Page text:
Cognitive speed and white matter integrity in secondary progressive multiple sclerosis

Riccardo Manca, Maria R. Stabile, Francesca Bevilacqua, Cristina Cadorin, Francesco Piccione, Basil Sharrack, Annalena Venneri

Research output: Contribution to journalArticlepeer-review


Background: Processing speed (PS) deficits have been consistently observed in secondary progressive multiple sclerosis (SPMS). However, the underlying neural correlates have not been clarified yet. The present study aimed to investigate the relationship between macrostructural and microstructural white matter (WM) integrity and performance on different cognitive measures with prominent PS load. Methods: Thirty-one patients with SPMS were recruited and underwent neurological, neuropsychological, and MRI assessments. The associations between a composite index of PS abilities and scores on various tests with prominent PS load and T1-weighted and diffusion tensor image parameters were tested. Analyses were carried out using voxel-based morphometry (VBM) and tract-based spatial statistics (TBSS). Results: VBM results showed that only the semantic fluency task correlated with grey matter (GM) volume in a range of cortical and subcortical areas bilaterally as well as the corpus callosum and the superior longitudinal fasciculus. TBSS analysis revealed consistent results across all the cognitive measures investigated, showing a prominent role of commissural and frontal associative WM tracts in supporting PS-demanding cognitive operations. Conclusions: In patients with SPMS, PS abilities are mainly dependent on the degree of both macrostructural and microstructural WM integrity. Preservation of associative WM tracts that support information integration seems crucial to sustain performance in tasks requiring fast cognitive processes.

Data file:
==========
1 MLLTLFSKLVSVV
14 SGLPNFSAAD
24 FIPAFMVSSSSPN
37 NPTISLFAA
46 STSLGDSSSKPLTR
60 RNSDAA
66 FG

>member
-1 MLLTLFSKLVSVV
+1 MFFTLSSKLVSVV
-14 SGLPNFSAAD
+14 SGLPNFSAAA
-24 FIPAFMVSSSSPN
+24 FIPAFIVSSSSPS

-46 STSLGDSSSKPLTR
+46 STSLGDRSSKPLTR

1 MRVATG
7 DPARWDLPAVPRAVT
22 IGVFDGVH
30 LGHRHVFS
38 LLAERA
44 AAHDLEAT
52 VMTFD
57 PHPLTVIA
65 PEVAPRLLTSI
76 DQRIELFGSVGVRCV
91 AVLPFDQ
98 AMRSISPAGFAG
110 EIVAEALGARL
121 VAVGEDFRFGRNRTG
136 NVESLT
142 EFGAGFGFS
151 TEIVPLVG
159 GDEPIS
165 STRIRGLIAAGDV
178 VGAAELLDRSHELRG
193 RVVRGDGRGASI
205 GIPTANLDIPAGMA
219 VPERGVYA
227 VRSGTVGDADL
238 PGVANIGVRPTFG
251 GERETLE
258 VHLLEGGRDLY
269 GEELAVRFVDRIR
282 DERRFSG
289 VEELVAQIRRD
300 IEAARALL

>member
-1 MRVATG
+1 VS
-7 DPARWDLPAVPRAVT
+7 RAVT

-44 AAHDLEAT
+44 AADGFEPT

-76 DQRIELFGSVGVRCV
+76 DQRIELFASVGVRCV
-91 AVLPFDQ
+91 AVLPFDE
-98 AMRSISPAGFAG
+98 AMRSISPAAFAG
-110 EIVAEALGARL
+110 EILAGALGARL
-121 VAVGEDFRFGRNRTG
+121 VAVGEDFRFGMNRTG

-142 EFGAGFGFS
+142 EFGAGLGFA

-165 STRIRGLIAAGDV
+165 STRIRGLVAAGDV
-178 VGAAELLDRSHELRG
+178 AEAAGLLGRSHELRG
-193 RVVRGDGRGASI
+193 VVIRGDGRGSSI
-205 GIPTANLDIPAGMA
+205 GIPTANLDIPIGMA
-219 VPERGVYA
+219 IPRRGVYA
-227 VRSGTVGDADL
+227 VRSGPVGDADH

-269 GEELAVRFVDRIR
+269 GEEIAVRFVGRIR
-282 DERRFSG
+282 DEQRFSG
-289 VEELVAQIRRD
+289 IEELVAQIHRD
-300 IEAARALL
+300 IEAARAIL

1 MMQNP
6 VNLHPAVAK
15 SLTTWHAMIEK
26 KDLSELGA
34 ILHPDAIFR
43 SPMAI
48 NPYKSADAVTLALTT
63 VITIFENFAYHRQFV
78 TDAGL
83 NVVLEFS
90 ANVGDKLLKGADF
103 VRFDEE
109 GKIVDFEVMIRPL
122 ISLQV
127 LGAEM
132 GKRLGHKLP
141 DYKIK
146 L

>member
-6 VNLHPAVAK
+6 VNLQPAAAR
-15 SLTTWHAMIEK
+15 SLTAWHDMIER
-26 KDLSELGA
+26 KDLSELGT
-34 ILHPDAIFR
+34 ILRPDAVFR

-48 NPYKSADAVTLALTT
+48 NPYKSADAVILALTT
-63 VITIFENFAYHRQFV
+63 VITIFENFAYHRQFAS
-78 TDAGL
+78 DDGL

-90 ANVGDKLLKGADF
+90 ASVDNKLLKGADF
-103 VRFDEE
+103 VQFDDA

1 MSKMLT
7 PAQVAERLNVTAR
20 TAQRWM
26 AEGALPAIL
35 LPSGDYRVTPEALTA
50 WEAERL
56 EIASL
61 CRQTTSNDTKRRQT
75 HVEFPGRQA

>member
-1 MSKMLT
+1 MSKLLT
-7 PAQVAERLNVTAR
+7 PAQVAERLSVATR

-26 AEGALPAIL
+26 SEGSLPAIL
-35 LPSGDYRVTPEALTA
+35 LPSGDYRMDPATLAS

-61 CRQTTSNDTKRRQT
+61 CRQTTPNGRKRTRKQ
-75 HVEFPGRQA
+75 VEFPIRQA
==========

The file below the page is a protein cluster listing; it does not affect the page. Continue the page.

Original languageEnglish
Pages (from-to)198-207
Number of pages10
JournalMultiple Sclerosis and Related Disorders
Publication statusPublished - May 1 2019


  • Cognition
  • Diffusion tensor imaging
  • MRI
  • Processing speed
  • Voxel based morphometry

ASJC Scopus subject areas

  • Neurology
  • Clinical Neurology


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